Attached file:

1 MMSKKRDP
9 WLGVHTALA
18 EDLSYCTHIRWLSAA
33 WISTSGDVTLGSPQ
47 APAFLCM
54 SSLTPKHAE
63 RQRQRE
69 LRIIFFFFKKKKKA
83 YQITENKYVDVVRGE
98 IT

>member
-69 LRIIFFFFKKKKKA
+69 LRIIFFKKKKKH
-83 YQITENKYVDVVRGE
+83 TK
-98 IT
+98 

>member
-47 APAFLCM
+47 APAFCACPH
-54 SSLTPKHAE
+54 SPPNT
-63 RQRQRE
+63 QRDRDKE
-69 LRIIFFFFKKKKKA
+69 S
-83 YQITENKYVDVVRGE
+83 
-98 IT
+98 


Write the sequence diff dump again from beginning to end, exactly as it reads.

1 MMSKKRDP
9 WLGVHTALA
18 EDLSYCTHIRWLSAA
33 WISTSGDVTLGSPQ
47 APAFLCM
54 SSLTPKHAE
63 RQRQRE
69 LRIIFFFFKKKKKA
83 YQITENKYVDVVRGE
98 IT

>member
-69 LRIIFFFFKKKKKA
+69 LRIIFFKKKKKH
-83 YQITENKYVDVVRGE
+83 TK
-98 IT
+98 

>member
-47 APAFLCM
+47 APAFCACPH
-54 SSLTPKHAE
+54 SPPNT
-63 RQRQRE
+63 QRDRDKE
-69 LRIIFFFFKKKKKA
+69 S
-83 YQITENKYVDVVRGE
+83 
-98 IT
+98 